between generationsLost in Translation?  A great phrase. It means that words, once translated, can lose the original intent of their meaning.  Or for those who loved the movie, it is the name of the insightful and curiosity-piquing film by Sofia Coppola released over a decade ago.  Either way, people, we have something to talk about.  We’re missing something in our communication.

In the movie, Bill Murray and Scarlett Johansson play mismatched souls who keep running into each other then begin a fledgling relationship.  Two different generations reach across the great communication divide to create meaning.  YES!  Oh, but wait, must it only happen in the movies?  NO!  Lest we get too excited, we must realize we do have issues when the generational communication wall is scaled.

It’s like we are talking in tongues thinking another generation understands our point of view.  We’re losing meaning in our communication because we don’t have the same meanings to start with!   Meaning is established by shared experience.  And, duh, we don’t share the same experiences, growing up in very different times.  End game?  Concepts are getting lost in translation.  We need to gen up (gather as much as information as we can) about the generations.

Lost in Translation Between Generations. Read the rest of Sherri’s blog on ManagingAmericans.

Sherri Petro, President and Chief Strategy Officer of VPI Strategies, represents VPI Strategies on the Expert Panel for Managing Americans. ManagingAmericans.com is a management blog with more than 300,000 monthly readers. Sherri contributes monthly to the Workplace Communication Skills Blog and is one of the most highly read columnists.

Dealing with the Rude Co-worker: Snarky, Snappy & Sarcastic

Written by Sherri Petro on . Posted in Blog

dealing with rude co-workerDealing with the Rude Co-worker?

No, Snarky, Snappy and Sarcastic are not the names of three additional dwarfs.  If they were, I think Snow White would not have been so optimistic!  Ever been in a great mood only to have a rude remark waylay your cheery disposition?  What to do?  What to do?  This is not to be confused with the seriously detrimental effects of bullying on employees’ psyche and health.  I’m talking about the under-one’s-breath-day-ruiner, the run-in you wish you had NOT experienced or the (ahem) gesture you received while driving into the parking deck this morning.

Do you walk away and fume?  Bite your tongue?  Pretend the person does not exist?  Do you view them as internal customers, believing they are the king or queen and you should accept the behavior? It may be smart; nonetheless, it can leave a mark and, potentially, cause YOU to react.

How do we handle the case of the rude coworker?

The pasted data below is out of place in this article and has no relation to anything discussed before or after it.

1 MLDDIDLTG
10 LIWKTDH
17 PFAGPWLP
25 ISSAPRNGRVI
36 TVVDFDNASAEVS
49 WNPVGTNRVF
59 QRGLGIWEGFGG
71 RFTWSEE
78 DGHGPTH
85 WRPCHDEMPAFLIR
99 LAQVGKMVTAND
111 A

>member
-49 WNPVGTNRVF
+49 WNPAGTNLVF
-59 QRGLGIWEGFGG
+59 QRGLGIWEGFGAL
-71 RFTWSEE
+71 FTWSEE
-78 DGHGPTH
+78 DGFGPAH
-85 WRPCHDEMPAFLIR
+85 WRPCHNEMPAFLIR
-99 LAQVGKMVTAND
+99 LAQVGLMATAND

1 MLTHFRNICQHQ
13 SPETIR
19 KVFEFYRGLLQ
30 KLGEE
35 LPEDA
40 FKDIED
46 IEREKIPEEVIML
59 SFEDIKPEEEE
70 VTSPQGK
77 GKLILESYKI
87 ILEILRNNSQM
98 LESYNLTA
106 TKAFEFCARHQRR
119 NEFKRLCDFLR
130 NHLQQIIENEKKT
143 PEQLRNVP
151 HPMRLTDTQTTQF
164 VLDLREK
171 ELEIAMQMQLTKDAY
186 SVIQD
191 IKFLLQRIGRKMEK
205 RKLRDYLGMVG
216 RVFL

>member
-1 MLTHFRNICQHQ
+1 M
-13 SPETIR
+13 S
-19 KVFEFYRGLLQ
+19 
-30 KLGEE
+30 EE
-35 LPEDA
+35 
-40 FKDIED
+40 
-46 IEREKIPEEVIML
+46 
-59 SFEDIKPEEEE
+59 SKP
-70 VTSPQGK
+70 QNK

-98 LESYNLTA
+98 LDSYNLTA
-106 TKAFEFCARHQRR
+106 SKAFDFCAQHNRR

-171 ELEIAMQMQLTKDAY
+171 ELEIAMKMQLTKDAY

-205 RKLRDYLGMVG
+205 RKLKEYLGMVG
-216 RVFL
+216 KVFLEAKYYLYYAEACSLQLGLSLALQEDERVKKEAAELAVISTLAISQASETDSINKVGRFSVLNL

READ MY THREE TIPS FOR DEALING WITH THE RUDE CO-WORKER on MANAGING AMERICANS.

Did you know ManagingAmericans is read by more than 300,000 viewers each month? Please feel free to comment and post your feedback/questions. I look forward to hearing from you.

Do you ever wish you had the Dalai Lama, Warren Buffet or your own personal Gandalf as a mentor or trusted advisor? Me, too.

Written by Sherri Petro on . Posted in Blog

mentor

I could have used a conversation with one of them recently. Ironically it was because I was asked to participate in a mentoring event for young professionals a few months back.  Mentoring continues to be a hot topic — and for good reason. Mentees seek ideas, tips and secrets to success. Mentors seek to share words of wisdom and add value.

As for me, I had to come up with a gem or two that I could share with emerging leaders.  What should I say?  I thought hard. That’s a lie.  I agonized.  I spent far too much time coming up with the required text.

This prompted me to think about my own and other people’s mentoring experiences. What could we all learn as we seek to enhance our communication skills?  I canvassed colleagues of each generation (Traditionalists, Baby Boomers, Gen X and Gen Y) on their mentoring experiences and counsel.

Here are some of my favorite sentiments:

From Mentors’ and Mentees’ Mouths: Five Lessons Worth Sharing

1. Ask the Provocative Question

Former CEO Scott Suckow, received a cosmic 2 by 4 on channeling ego by a mentor who posed an excellent question about what Scott really wanted.  As the CEO of a non-profit that had a great deal of success and growth, he was dealing with a board leadership transition that was not going well.  He was sure all he needed to do was to help the other person understand just how wrong they were. He was asked the question, Do you want to be right or keep your job?”and told that he might have to choose.

Scott continues, “That simple question really pulled out the complexities of ego, and whether as CEO I would be able to put mine aside for the greater good. It was explained that if each of us give 50% and meet in the middle, that puts half the responsibility on the other person.  That’s half that we have no control over.  Rather, if I was committed to success, why not do everything I could to ensure it, even giving 100%?  This seems like such a simple observation, but I was rooted in my belief of being right, my ego didn’t allow me to see how much power I actually had.  To this day, when I find my ego keeping me from exploring new ways of doing things, I nudge myself along by asking this question “Do I want to be right or………..?”

I blog monthly on ManagingAmericans. I invite you to read more of my favorite mentoring sentiments on Managing Americans.